This whole game is about having partnerships and collaborations. So you need to have the ecosystem. As an example, when we launched the Hector, we had a huge ecosystem with all the global technology players in the country. Likewise, for the EV we are doing the same thing, for the charging we are tying up with lots of players. For the end of life cycle of the batteries, whether the second life of the batteries or urban mining of the batteries, or can you recycle some of the materials. So we are talking to some global players who want to come into India for the EV business in the future. Luckily we have some time still, because the battery is going to be used for six to seven years at least, and then we have to think about the battery’s second life usage. So we are very serious and are developing this infrastructure in a very sincere way, and on December 5 when we’ll showcase our car in India, hopefully we’ll announce more partnerships. Additionally, under the ‘Make in India’ programme, it’s imperative to do the assembly here, so we are not going to be volume-bound, the only thing is that right now we want to set up as fast as possible, and so we don’t have the time to set up an assembly, but that will happen in a year or so. Also, basically, you’ll be buying the battery from here, which is our own in a way, we can technically argue that it’s SAIC’s plant. This plant is going to give the battery to the MG ZS.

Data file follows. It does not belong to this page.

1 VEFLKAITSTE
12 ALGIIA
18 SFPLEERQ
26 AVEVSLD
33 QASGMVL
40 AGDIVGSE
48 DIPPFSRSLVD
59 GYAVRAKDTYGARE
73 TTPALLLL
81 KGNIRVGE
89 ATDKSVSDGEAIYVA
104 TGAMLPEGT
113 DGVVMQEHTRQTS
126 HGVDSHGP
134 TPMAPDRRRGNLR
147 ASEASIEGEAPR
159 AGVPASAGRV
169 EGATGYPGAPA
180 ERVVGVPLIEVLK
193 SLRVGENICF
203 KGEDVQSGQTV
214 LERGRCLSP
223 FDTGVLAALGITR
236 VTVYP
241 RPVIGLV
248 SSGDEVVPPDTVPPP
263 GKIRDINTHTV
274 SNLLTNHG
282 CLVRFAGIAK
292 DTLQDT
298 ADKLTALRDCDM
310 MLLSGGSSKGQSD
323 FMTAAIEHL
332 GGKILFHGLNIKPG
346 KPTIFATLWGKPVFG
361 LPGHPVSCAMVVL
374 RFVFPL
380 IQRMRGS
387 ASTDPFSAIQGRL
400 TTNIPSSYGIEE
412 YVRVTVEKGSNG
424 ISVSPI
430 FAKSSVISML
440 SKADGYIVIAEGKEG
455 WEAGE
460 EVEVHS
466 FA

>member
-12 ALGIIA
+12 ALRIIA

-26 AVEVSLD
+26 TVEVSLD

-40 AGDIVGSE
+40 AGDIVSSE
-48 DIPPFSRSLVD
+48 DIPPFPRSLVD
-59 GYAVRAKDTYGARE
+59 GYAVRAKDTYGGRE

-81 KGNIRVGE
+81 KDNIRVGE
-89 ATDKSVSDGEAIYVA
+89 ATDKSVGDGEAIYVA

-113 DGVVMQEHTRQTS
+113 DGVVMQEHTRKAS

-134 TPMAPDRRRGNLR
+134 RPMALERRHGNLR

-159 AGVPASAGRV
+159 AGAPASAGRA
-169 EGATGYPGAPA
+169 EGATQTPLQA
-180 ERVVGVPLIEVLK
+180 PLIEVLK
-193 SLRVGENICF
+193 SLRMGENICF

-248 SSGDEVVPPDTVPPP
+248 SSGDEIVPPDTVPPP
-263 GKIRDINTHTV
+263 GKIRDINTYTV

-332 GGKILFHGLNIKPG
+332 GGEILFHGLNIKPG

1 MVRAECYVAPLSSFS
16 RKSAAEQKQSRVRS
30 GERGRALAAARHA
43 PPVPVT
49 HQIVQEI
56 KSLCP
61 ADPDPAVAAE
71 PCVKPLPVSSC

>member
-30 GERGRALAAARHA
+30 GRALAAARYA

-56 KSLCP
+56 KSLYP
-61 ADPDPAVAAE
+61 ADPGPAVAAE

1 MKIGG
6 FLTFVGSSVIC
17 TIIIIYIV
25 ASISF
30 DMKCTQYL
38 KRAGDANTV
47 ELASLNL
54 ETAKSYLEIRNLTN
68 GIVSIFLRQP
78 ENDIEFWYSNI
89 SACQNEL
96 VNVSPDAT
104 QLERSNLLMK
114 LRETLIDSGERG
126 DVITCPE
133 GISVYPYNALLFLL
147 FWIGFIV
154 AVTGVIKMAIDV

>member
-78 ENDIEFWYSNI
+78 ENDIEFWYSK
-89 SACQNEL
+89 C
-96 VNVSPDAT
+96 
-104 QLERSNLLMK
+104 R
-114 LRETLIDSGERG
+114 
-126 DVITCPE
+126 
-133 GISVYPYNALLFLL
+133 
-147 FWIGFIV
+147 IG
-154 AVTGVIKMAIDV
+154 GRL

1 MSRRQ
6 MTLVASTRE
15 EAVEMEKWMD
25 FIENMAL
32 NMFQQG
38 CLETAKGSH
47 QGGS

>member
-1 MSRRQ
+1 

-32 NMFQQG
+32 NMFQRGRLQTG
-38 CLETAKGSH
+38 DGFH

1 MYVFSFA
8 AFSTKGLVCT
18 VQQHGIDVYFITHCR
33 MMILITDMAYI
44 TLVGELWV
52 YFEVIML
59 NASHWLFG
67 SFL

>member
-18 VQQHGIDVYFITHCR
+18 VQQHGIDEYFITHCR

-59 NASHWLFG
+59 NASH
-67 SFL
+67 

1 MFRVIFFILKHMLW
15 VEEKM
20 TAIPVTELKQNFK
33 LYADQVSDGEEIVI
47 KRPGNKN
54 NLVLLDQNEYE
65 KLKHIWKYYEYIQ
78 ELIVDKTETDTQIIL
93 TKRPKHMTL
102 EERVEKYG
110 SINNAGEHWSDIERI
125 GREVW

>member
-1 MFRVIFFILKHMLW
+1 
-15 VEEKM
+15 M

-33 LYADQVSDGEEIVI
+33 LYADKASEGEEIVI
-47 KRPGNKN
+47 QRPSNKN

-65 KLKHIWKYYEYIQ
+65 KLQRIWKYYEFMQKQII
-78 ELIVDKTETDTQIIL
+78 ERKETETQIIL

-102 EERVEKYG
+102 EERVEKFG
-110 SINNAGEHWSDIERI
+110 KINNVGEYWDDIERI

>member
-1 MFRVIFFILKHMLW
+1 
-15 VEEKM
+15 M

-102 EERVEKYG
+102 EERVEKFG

Sirish Chandran – What is your electric strategy for India, and why do you have the electric car coming in as your second product for India?
Rajeev Chaba – I think the way the whole MG evolution is happening in India, I believe that we are in a unique position to differentiate our products based on technology. Technology is one big pillar; like how the Hector is a ‘connected car’ which is a first for India, and still I’d like to argue that the kind of technology we’ve got is the best in the country, because we have things like over-the-air updates which no other player in the country has, and we’ll keep improving as we speak. In gen-2 or gen-3, we’ll get more into a smart car. Likewise, on the EV, I believe our product is going to be the first of its kind in the country with the kind of range it has, the overall size of the vehicle, the space, and the features. Again, there’s connected car and now the EV, so the whole thing is that we want to showcase our technology and how we can differentiate ourselves, to establish the MG brand in the consumers’ mind as a technologically-leading brand.
SC – Is India ready for electric cars?
RC – So we need to ask when India was ready for smart phones, or connected cars, or EVs. I think we don’t need to wait for the perfect scenario, or you come and evolve along with the infrastructure. I’m sure we’ll all agree at least the government has been talking about EVs for the last two-three years, and I know there are many customers who are ready right now to switch to EV. So I think we need to take the plunge to move along with the infrastructure development and typically that’s what happens in India, where demand gets generated a little bit and supply follows. It is not the other way round where supply comes first and demand follows.